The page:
Sometimes I crave chocolate. I long for the sweet melting, the instant hit. I don’t drink coffee. I don’t drink tea. I never craved for coal, or cabbages. But sometimes: chocolate.
More often, I crave sleep. Long, unbroken stretches of peaceful slumber, the sort that carry on into the later hours of the morning. The sort where I can lie, comfortable, without having to go to the loo, or put anyone back to bed, check anyone’s temperature, mop up sick or change wet beds, the way I used to when I was young.
When I was young there was no need for craving. The life free from responsibility, from care, where sleep comes when you wish, when sugary snacks are yours, no consequences asked. No eyebrows twitched with anxiety because everything was open to opportunity and everyone was invincible.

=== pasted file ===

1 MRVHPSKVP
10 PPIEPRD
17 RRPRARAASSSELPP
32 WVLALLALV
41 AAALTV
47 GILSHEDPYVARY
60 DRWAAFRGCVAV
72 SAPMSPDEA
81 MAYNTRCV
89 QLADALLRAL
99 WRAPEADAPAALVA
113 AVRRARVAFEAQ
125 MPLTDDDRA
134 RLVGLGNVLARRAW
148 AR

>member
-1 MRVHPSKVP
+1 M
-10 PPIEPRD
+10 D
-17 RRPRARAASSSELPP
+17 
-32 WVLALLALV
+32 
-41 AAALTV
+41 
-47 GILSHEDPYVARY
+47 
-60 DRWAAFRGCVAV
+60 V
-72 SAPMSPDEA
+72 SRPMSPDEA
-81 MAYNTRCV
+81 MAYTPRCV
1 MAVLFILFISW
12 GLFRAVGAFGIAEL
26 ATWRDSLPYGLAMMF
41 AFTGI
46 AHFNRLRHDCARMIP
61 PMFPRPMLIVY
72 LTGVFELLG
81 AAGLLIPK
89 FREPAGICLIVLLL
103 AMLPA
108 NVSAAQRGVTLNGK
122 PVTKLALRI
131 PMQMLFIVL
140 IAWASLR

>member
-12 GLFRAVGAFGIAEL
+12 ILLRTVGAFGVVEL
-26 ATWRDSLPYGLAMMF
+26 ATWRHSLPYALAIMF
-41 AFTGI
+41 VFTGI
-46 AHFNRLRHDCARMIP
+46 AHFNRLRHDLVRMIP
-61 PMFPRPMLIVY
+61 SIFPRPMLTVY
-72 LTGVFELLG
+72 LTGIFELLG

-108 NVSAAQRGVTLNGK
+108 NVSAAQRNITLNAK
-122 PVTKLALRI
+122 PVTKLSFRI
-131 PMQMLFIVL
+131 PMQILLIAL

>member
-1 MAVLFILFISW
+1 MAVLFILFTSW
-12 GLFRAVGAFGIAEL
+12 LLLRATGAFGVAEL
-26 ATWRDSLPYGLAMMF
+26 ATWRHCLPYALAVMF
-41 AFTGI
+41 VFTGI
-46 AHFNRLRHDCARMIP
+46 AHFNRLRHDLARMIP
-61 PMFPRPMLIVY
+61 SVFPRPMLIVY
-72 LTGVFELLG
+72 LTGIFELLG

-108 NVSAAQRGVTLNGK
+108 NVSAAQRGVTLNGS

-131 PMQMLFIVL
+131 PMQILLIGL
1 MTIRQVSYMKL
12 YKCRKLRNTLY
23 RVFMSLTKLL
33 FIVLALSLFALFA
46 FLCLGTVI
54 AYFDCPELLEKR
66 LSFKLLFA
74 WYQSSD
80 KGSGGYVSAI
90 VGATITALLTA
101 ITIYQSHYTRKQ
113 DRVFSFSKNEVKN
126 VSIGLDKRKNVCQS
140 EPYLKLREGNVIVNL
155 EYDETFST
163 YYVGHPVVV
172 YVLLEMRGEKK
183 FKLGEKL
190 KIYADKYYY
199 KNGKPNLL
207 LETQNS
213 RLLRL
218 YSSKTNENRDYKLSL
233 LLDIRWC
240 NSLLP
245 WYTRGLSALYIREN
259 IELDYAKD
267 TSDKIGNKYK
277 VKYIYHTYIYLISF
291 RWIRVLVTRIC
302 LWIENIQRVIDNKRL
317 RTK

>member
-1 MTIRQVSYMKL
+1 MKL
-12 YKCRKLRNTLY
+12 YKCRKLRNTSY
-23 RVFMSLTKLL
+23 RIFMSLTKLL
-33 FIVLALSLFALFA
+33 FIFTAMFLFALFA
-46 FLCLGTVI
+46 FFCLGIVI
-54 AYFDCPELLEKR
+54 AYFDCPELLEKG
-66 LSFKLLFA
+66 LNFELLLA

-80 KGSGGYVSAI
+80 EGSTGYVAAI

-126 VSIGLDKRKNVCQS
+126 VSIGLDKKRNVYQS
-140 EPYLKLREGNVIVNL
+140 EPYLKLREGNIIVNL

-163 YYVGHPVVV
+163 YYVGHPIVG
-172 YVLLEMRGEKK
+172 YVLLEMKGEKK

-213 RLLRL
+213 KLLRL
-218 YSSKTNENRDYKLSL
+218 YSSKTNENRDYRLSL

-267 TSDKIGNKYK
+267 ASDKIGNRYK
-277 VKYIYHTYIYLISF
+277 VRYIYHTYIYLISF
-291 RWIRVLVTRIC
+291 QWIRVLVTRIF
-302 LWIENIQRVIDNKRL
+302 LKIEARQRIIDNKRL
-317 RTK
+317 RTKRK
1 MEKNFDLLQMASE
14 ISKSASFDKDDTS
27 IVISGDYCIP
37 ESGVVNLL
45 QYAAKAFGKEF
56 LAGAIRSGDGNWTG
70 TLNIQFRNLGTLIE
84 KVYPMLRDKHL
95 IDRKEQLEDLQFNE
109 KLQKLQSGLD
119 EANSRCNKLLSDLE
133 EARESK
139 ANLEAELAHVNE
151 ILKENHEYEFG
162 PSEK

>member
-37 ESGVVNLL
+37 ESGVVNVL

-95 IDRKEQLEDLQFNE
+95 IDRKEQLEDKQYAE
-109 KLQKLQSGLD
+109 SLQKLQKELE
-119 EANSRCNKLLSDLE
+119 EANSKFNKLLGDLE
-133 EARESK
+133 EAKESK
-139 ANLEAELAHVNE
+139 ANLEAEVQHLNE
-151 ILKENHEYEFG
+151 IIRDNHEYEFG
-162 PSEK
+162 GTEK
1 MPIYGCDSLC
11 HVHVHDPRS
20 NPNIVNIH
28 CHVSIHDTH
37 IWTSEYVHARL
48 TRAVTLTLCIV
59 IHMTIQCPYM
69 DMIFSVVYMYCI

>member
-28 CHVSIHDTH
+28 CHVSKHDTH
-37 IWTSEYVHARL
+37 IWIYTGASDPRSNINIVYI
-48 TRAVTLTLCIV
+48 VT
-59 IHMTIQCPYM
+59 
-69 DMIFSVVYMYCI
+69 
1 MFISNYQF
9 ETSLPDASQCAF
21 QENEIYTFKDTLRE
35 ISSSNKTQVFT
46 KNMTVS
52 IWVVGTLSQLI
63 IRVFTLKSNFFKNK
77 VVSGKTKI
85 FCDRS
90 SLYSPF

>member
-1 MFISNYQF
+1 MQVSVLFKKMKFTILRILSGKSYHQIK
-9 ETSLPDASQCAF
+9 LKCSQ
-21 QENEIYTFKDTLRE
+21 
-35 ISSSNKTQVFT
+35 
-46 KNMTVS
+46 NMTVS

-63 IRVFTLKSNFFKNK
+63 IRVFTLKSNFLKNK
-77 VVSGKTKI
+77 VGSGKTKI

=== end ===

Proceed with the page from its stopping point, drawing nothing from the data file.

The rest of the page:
Now that I am older I distrust those who forge into the future with certainty, throwing caution to the wind. I crave a time when the well of anxiety runs dry, when the weight you carry for one child means that the concern you have for another doesn’t drown you, helpless, in its depths. I quietly long for the days I remember, when vulnerability was a faraway concept.